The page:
Lithium and crude oil are essential resources to bolster our global economy. Some even speculate we are in two wars because of their importance to our nation. Whatever the truth is about Afghanistan with its lithium deposits and Iraq with its oil reserves we cannot lose focus on the undeclared war of educating all children adequately. A quality education for all children must be a guaranteed fundamental right of all governments, but particularly for the wealthiest nation on the planet.
No matter how you cut it the future lies in how we treat the children as are our most precious resource. In California we can no longer afford to cut the lifeline for a child’s success in life by the cuts we make in funding public education. Incidentally, Education Week lists California as 46th out of 50 states in per pupil spending, when figures are adjusted for regional differences in the cost of living.
Since 2007-08 school funding in California has dropped over $1,000 per pupil. That is equal to a reduction of $30,000 per classroom, $1,000,000 for a school of 1,000 students, and $34,000,000 for a district the size of San Jose Unified.
Local districts have been tremendously successful this election year in trying desperately to fund their budgets adequately through parcel tax and bond referenda. The constitutional barrier placed by Proposition 13 for a parcel tax must be approved by a supermajority of two-thirds of the electorate. There appears to be a strong appetite by the voters in Santa Clara County to fund schools to a higher level than the inadequate funding model from Sacramento.
Three seminal events have led us to the troubled place we find ourselves today:
• The 1971 Serrano V. Priest constitutional challenge to California’s school finance system. The tax-based school finance system was ruled unconstitutional under the equal protection clause.
• Voter passage of Proposition 13 in 1978 that amended the state’s constitution.
• The passage of the 1988 Proposition 98’s minimum K-12 funding guarantee.
Together all three seismic events led to a gigantic sucking sound of money flowing toward control in Sacramento over local jurisdictional control. When state coffers are rich with revenue schools make out well and when the treasury is weak in revenues schools and their students take a low body blow. This year the blow has hit hard below the belt.
That is why the state is facing a new legal challenge to the broken system of school funding and equity. Here in Santa Clara County there is a chasm of funding equity when wealthy districts and poorer districts are compared. The difference between wealthy and poorer districts can run as high as $5,000 per pupil.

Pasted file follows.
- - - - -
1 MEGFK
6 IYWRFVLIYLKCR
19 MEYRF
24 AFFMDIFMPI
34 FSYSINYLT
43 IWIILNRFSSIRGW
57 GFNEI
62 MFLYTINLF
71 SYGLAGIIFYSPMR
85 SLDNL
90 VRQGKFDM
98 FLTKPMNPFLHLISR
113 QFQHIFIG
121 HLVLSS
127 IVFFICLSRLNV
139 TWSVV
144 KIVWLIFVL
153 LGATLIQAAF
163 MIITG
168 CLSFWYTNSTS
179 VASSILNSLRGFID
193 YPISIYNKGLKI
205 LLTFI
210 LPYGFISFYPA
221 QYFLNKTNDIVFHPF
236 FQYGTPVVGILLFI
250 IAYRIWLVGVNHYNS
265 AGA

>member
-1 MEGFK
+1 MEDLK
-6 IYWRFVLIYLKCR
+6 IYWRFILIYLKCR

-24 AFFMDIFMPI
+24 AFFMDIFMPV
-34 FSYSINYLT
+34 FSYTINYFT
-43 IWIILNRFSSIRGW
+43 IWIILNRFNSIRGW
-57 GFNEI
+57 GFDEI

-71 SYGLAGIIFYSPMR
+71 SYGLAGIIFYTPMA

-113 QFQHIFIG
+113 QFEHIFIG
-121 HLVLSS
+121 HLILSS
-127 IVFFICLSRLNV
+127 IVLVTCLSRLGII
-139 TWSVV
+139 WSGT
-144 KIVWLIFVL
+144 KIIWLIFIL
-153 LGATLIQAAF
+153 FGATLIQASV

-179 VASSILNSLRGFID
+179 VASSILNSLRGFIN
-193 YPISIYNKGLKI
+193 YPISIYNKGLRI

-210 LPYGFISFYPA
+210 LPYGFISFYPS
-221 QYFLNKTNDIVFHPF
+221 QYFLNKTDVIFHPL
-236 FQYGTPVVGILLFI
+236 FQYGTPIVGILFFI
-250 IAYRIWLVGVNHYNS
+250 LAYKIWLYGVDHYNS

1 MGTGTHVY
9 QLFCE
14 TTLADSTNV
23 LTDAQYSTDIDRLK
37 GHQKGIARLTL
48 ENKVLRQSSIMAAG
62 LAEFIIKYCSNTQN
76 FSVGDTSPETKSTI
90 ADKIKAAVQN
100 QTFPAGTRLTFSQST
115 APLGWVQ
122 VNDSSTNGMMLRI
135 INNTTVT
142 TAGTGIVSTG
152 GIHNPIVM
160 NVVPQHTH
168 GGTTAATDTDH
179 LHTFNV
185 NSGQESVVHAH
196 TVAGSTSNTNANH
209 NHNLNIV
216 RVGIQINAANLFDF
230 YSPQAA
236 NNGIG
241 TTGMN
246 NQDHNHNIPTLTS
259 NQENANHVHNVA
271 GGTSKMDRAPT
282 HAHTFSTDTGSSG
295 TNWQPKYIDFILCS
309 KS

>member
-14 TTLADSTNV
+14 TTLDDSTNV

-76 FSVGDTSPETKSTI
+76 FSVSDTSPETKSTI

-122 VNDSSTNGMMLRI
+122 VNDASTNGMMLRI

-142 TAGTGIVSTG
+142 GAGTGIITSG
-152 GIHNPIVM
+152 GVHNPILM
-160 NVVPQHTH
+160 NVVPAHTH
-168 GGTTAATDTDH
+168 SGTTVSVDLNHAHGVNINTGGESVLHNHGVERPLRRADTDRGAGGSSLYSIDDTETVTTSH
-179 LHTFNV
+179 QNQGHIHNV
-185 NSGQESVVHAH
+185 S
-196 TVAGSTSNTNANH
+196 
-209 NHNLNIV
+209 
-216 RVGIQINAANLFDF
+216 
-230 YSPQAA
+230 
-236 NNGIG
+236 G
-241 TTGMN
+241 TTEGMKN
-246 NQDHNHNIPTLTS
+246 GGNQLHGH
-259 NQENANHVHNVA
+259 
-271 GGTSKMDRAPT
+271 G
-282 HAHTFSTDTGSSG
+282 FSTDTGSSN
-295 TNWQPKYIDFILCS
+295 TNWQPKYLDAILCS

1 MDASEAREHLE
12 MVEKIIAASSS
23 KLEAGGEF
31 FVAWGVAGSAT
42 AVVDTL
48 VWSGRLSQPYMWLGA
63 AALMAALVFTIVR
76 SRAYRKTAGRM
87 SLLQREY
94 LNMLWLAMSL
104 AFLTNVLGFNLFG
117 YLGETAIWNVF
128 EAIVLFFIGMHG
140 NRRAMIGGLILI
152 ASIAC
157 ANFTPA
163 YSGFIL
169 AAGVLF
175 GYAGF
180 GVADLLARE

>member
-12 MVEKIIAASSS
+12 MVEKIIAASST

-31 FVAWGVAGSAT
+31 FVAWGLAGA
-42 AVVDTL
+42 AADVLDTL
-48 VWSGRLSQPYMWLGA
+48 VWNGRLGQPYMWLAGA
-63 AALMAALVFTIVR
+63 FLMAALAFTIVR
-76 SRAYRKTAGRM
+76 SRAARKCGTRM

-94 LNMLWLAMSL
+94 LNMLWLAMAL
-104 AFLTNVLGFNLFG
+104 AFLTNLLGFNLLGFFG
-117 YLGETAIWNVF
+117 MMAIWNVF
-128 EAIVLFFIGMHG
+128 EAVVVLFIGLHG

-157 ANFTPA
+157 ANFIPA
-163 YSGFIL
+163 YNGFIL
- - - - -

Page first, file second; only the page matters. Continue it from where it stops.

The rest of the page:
On May 20, 2010, a coalition of advocates, including the California School Boards Association, filed a complaint against the governor and the state in the Superior Court of Alameda County. The complaint, Robles-Wong et al. v. State of California claims that the State is in violation of its constitution for depriving students of their fundamental right to education and equal protection. It also chastises the State for not meeting its obligation to “provide a system of common schools”.
Yes, there is some waste we can eliminate from public schools. Last week at the Santa Clara County Office of Education Board of Trustee meeting I brought up the subject of consolidation of some of our 32 school districts. I do think we can save millions of dollars locally by district consolidation and have a more effective structure to enhance teaching and learning. But the savings would be minimal compared to the adequate funding model we need for California’s children.
The school finance system is broken and the students are suffering. When we all stand up and place children at the top of the pyramid we all will win. The experts tell us it is 4 times more cost effective to place our public tax dollars in education, prenatal through university, than in prisons, unemployment, welfare, homelessness, police protection, teenage pregnancy, and juvenile incarceration.
I find it peculiar we have not heard more about Robles-Wong et al. v. State of California. It is akin to being able to predict earthquakes. If it wins in the State Supreme Court it will be tantamount to a 8.0 Richter Scale quake for California , the new Governor, and the legislature.